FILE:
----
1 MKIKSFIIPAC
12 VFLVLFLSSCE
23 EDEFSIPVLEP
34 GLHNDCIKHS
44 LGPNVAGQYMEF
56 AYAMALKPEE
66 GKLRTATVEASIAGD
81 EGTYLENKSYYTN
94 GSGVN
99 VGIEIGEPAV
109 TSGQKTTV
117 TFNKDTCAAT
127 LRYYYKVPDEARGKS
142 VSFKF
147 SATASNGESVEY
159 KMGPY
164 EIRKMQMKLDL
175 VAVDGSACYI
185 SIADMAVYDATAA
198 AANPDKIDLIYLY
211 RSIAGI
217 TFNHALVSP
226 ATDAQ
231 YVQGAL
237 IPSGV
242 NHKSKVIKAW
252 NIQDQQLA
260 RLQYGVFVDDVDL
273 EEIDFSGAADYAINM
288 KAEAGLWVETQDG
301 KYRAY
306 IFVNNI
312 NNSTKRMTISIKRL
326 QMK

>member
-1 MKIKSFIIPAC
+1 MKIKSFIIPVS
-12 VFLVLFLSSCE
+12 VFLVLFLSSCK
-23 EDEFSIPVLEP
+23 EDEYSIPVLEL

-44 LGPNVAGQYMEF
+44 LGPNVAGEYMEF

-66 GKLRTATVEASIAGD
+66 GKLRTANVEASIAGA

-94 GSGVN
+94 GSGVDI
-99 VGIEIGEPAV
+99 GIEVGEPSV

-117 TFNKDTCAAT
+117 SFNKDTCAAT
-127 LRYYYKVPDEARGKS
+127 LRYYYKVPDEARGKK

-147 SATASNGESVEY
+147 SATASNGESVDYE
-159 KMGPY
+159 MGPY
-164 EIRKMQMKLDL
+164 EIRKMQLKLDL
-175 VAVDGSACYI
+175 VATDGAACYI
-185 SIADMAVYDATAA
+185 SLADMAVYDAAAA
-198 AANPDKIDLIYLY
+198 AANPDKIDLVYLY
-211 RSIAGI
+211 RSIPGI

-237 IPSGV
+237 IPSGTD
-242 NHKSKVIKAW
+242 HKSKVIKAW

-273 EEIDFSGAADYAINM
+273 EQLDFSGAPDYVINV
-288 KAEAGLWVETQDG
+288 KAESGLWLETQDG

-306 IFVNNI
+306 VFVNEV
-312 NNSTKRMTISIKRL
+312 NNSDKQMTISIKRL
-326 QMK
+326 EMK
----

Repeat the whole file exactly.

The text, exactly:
1 MKIKSFIIPAC
12 VFLVLFLSSCE
23 EDEFSIPVLEP
34 GLHNDCIKHS
44 LGPNVAGQYMEF
56 AYAMALKPEE
66 GKLRTATVEASIAGD
81 EGTYLENKSYYTN
94 GSGVN
99 VGIEIGEPAV
109 TSGQKTTV
117 TFNKDTCAAT
127 LRYYYKVPDEARGKS
142 VSFKF
147 SATASNGESVEY
159 KMGPY
164 EIRKMQMKLDL
175 VAVDGSACYI
185 SIADMAVYDATAA
198 AANPDKIDLIYLY
211 RSIAGI
217 TFNHALVSP
226 ATDAQ
231 YVQGAL
237 IPSGV
242 NHKSKVIKAW
252 NIQDQQLA
260 RLQYGVFVDDVDL
273 EEIDFSGAADYAINM
288 KAEAGLWVETQDG
301 KYRAY
306 IFVNNI
312 NNSTKRMTISIKRL
326 QMK

>member
-1 MKIKSFIIPAC
+1 MKIKSFIIPVS
-12 VFLVLFLSSCE
+12 VFLVLFLSSCK
-23 EDEFSIPVLEP
+23 EDEYSIPVLEL

-44 LGPNVAGQYMEF
+44 LGPNVAGEYMEF

-66 GKLRTATVEASIAGD
+66 GKLRTANVEASIAGA

-94 GSGVN
+94 GSGVDI
-99 VGIEIGEPAV
+99 GIEVGEPSV

-117 TFNKDTCAAT
+117 SFNKDTCAAT
-127 LRYYYKVPDEARGKS
+127 LRYYYKVPDEARGKK

-147 SATASNGESVEY
+147 SATASNGESVDYE
-159 KMGPY
+159 MGPY
-164 EIRKMQMKLDL
+164 EIRKMQLKLDL
-175 VAVDGSACYI
+175 VATDGAACYI
-185 SIADMAVYDATAA
+185 SLADMAVYDAAAA
-198 AANPDKIDLIYLY
+198 AANPDKIDLVYLY
-211 RSIAGI
+211 RSIPGI

-237 IPSGV
+237 IPSGTD
-242 NHKSKVIKAW
+242 HKSKVIKAW

-273 EEIDFSGAADYAINM
+273 EQLDFSGAPDYVINV
-288 KAEAGLWVETQDG
+288 KAESGLWLETQDG

-306 IFVNNI
+306 VFVNEV
-312 NNSTKRMTISIKRL
+312 NNSDKQMTISIKRL
-326 QMK
+326 EMK